New research suggests that the feeding strategy of Kolponomos, a ‘marine bear’ that lived about 20 million years ago and ate a diet similar to that of modern otters, was strangely similar to a very different kind of carnivore: the saber-toothed cat Smilodon.
Scientists at the Museum used high-resolution x-ray imaging and computerized simulations to show that even though the two extinct predators likely contrasted greatly in food preference and environment, they shared similar engineering in jaw structure, suitable for anchoring against prey with the lower jaw and forcefully throwing the skull forward to pry loose its food. The study was published today in the journal Proceedings of the Royal Society B.
“When Kolponomos was first described in the 1960s, it was thought to be a raccoon relative,” said Camille Grohé, a National Science Foundation and Frick Postdoctoral Fellow in the Museum’s Division of Paleontology and a co-author on the new paper. “But later research on the skull base led some to think it might be a seal or a bear relative instead, and studies of its teeth show that they are very similar in both shape and wear to the teeth in sea otters.”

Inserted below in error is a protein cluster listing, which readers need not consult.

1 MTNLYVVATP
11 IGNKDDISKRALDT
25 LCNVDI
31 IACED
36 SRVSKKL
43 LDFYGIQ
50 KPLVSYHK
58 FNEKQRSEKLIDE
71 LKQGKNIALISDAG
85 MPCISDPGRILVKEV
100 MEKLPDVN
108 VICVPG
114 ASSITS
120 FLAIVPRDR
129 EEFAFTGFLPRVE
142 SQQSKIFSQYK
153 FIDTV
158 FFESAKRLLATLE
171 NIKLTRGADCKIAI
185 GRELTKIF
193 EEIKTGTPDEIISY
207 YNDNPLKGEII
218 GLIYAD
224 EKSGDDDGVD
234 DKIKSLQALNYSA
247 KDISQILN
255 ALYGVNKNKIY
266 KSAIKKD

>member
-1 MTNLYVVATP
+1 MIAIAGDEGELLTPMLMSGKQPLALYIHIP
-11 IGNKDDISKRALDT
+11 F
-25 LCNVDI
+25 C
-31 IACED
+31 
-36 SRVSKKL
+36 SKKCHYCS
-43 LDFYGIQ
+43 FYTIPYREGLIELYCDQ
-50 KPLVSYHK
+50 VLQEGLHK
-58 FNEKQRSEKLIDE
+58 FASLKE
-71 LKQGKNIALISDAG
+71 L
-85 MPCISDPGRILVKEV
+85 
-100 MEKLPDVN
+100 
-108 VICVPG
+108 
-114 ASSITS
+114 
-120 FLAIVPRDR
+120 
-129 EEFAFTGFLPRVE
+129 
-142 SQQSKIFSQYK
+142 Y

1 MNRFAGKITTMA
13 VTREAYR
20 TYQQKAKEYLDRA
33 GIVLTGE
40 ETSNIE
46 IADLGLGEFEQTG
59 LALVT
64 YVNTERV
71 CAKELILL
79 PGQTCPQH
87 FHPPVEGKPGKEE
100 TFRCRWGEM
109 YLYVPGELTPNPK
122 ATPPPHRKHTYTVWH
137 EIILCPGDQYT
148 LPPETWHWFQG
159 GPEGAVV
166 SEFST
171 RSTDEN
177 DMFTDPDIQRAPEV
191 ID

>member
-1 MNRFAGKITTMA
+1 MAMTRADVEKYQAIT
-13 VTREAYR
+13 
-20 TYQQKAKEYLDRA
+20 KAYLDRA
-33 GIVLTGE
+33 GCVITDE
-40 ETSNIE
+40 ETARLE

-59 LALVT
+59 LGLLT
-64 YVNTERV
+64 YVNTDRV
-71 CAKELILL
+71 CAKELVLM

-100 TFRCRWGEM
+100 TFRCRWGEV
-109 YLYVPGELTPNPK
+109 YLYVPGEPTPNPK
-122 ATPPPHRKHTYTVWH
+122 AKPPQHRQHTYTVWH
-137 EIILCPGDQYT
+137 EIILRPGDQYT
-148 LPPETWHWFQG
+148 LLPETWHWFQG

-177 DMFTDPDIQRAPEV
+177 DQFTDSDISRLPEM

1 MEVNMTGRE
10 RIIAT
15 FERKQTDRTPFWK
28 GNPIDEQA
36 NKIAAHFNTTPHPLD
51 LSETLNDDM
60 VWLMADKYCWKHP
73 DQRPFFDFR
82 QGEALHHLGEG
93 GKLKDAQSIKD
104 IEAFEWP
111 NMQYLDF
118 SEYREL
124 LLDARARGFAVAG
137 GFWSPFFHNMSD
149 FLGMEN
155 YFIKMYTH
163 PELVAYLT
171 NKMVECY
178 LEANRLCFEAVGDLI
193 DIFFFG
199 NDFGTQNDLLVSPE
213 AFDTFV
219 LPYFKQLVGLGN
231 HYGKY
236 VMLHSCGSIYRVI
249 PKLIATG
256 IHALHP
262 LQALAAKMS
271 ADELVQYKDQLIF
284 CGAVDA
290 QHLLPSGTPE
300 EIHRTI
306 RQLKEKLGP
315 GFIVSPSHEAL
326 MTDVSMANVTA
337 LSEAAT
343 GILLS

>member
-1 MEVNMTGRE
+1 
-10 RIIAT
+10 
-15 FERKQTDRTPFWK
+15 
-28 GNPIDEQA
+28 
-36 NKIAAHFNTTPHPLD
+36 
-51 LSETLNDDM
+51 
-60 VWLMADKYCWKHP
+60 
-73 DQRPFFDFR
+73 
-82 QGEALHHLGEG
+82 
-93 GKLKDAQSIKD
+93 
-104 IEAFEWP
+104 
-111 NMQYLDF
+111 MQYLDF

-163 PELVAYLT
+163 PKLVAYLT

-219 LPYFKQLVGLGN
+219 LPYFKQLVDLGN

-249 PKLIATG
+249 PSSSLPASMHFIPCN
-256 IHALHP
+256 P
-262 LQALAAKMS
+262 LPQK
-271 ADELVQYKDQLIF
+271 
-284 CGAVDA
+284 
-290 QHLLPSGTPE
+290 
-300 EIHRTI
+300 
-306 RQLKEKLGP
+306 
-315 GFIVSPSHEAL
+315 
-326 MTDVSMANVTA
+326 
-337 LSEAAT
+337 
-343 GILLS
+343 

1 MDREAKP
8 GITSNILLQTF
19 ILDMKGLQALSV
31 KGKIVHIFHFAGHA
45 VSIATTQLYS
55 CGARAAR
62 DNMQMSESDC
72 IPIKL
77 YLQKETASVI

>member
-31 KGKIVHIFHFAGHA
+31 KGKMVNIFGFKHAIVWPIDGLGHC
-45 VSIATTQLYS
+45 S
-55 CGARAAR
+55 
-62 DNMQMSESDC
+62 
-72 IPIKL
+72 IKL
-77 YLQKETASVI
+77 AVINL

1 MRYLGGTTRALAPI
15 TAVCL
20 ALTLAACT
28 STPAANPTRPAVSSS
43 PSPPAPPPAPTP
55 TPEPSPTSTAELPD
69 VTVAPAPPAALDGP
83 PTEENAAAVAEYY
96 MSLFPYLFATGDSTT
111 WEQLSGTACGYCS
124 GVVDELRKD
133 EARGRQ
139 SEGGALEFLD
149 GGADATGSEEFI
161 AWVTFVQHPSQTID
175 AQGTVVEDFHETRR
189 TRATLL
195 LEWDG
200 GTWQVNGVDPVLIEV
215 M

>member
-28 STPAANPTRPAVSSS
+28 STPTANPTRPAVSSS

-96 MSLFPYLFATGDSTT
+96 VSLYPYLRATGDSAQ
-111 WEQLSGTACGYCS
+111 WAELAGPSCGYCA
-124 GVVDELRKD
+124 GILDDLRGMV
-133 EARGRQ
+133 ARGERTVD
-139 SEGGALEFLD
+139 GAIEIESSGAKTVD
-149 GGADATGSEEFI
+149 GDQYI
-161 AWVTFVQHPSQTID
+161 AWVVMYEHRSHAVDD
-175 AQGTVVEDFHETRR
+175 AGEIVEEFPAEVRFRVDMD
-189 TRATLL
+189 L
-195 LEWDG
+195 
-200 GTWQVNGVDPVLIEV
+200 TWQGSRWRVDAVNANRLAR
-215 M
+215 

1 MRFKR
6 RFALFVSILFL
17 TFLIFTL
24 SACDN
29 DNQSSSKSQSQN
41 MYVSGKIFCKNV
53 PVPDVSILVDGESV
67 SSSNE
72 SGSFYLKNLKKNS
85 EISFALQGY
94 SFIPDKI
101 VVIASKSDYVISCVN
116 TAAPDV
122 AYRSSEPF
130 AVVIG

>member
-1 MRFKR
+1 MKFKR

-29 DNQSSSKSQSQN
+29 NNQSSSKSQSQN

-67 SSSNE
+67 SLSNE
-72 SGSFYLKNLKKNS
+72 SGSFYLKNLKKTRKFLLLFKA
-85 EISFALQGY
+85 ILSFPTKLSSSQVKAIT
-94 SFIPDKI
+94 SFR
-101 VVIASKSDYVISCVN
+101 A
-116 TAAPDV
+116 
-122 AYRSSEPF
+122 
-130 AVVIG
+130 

By studying Kolponomos fossils, the research team originally set out to test if the extinct predator crushed shells to eat the way otters do. But the scope of the research expanded after Grohé’s collaborator Z. Jack Tseng noticed similarities betweenKolponomos and another subject of his studies: the saber-toothed cat Smilodon.
“We definitely didn’t expect to bring Smilodon into this study of feeding in a clam-eating marine carnivore, but that’s what we ended up doing,” said Tseng, a National Science Foundation and Frick Postdoctoral Fellow in the Museum’s Division of Paleontology and the lead author on the new paper.
They found that the jaw mechanics of Kolponomos and Smilodonwere similar, pointing to a unique feeding strategy for the extinct animal. The researchers suggest that Kolponomos might have pried prey off of rocks with its lower jaw, swung its skull forward to dislodge it, and then crunched it with its chewing teeth.
“Our biomechanical data show that the chewing bites of sea otters and Kolponomos are not very similar,” Tseng said. “They probably still have an overlapping diet based on tooth wear, but their evolutionary solutions for getting to those hard-shelled animals are dramatically different.”